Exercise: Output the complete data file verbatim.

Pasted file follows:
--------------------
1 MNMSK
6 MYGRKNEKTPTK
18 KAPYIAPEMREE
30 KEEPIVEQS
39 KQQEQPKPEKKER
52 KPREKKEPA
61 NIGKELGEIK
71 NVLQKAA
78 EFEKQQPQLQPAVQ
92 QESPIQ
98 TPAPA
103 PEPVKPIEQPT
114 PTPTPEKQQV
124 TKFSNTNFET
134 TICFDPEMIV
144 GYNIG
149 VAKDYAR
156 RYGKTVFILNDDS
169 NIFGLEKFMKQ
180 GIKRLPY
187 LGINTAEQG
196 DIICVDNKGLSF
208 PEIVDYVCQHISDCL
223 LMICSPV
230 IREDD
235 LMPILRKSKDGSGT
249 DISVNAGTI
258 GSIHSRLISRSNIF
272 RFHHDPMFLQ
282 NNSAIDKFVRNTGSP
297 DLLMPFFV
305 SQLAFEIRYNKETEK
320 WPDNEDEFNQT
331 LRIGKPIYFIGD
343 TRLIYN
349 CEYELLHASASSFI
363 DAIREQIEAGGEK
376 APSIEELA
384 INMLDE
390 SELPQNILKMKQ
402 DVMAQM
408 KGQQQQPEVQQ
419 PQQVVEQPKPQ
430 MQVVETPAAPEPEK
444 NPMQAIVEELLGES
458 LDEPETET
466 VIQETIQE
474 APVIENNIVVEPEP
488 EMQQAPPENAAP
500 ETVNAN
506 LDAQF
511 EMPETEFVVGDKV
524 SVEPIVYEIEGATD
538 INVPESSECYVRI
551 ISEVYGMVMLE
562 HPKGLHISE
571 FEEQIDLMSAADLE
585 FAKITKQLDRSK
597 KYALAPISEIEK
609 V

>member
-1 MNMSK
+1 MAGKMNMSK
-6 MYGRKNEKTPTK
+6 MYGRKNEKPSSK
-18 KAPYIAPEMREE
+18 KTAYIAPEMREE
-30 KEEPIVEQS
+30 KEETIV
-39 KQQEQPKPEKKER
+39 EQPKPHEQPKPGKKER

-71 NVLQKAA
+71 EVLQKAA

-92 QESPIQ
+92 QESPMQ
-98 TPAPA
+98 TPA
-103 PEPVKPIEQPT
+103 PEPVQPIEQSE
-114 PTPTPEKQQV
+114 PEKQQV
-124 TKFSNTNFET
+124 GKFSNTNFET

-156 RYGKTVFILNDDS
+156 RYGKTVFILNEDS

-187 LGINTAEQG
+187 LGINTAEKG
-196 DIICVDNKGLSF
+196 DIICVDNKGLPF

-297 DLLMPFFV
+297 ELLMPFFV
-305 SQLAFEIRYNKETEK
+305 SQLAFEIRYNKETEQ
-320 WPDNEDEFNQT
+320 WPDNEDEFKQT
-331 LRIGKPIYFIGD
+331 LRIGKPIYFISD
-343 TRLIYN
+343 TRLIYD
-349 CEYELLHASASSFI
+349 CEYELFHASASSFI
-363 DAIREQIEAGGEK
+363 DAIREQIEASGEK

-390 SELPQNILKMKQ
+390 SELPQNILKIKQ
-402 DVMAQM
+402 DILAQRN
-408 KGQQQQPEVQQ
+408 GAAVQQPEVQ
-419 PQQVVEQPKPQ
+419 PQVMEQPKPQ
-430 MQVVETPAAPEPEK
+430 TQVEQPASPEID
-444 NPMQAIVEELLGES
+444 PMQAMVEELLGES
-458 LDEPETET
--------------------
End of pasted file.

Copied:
1 MNMSK
6 MYGRKNEKTPTK
18 KAPYIAPEMREE
30 KEEPIVEQS
39 KQQEQPKPEKKER
52 KPREKKEPA
61 NIGKELGEIK
71 NVLQKAA
78 EFEKQQPQLQPAVQ
92 QESPIQ
98 TPAPA
103 PEPVKPIEQPT
114 PTPTPEKQQV
124 TKFSNTNFET
134 TICFDPEMIV
144 GYNIG
149 VAKDYAR
156 RYGKTVFILNDDS
169 NIFGLEKFMKQ
180 GIKRLPY
187 LGINTAEQG
196 DIICVDNKGLSF
208 PEIVDYVCQHISDCL
223 LMICSPV
230 IREDD
235 LMPILRKSKDGSGT
249 DISVNAGTI
258 GSIHSRLISRSNIF
272 RFHHDPMFLQ
282 NNSAIDKFVRNTGSP
297 DLLMPFFV
305 SQLAFEIRYNKETEK
320 WPDNEDEFNQT
331 LRIGKPIYFIGD
343 TRLIYN
349 CEYELLHASASSFI
363 DAIREQIEAGGEK
376 APSIEELA
384 INMLDE
390 SELPQNILKMKQ
402 DVMAQM
408 KGQQQQPEVQQ
419 PQQVVEQPKPQ
430 MQVVETPAAPEPEK
444 NPMQAIVEELLGES
458 LDEPETET
466 VIQETIQE
474 APVIENNIVVEPEP
488 EMQQAPPENAAP
500 ETVNAN
506 LDAQF
511 EMPETEFVVGDKV
524 SVEPIVYEIEGATD
538 INVPESSECYVRI
551 ISEVYGMVMLE
562 HPKGLHISE
571 FEEQIDLMSAADLE
585 FAKITKQLDRSK
597 KYALAPISEIEK
609 V

>member
-1 MNMSK
+1 MAGKMNMSK
-6 MYGRKNEKTPTK
+6 MYGRKNEKPSSK
-18 KAPYIAPEMREE
+18 KTAYIAPEMREE
-30 KEEPIVEQS
+30 KEETIV
-39 KQQEQPKPEKKER
+39 EQPKPHEQPKPGKKER

-71 NVLQKAA
+71 EVLQKAA

-92 QESPIQ
+92 QESPMQ
-98 TPAPA
+98 TPA
-103 PEPVKPIEQPT
+103 PEPVQPIEQSE
-114 PTPTPEKQQV
+114 PEKQQV
-124 TKFSNTNFET
+124 GKFSNTNFET

-156 RYGKTVFILNDDS
+156 RYGKTVFILNEDS

-187 LGINTAEQG
+187 LGINTAEKG
-196 DIICVDNKGLSF
+196 DIICVDNKGLPF

-297 DLLMPFFV
+297 ELLMPFFV
-305 SQLAFEIRYNKETEK
+305 SQLAFEIRYNKETEQ
-320 WPDNEDEFNQT
+320 WPDNEDEFKQT
-331 LRIGKPIYFIGD
+331 LRIGKPIYFISD
-343 TRLIYN
+343 TRLIYD
-349 CEYELLHASASSFI
+349 CEYELFHASASSFI
-363 DAIREQIEAGGEK
+363 DAIREQIEASGEK

-390 SELPQNILKMKQ
+390 SELPQNILKIKQ
-402 DVMAQM
+402 DILAQRN
-408 KGQQQQPEVQQ
+408 GAAVQQPEVQ
-419 PQQVVEQPKPQ
+419 PQVMEQPKPQ
-430 MQVVETPAAPEPEK
+430 TQVEQPASPEID
-444 NPMQAIVEELLGES
+444 PMQAMVEELLGES
-458 LDEPETET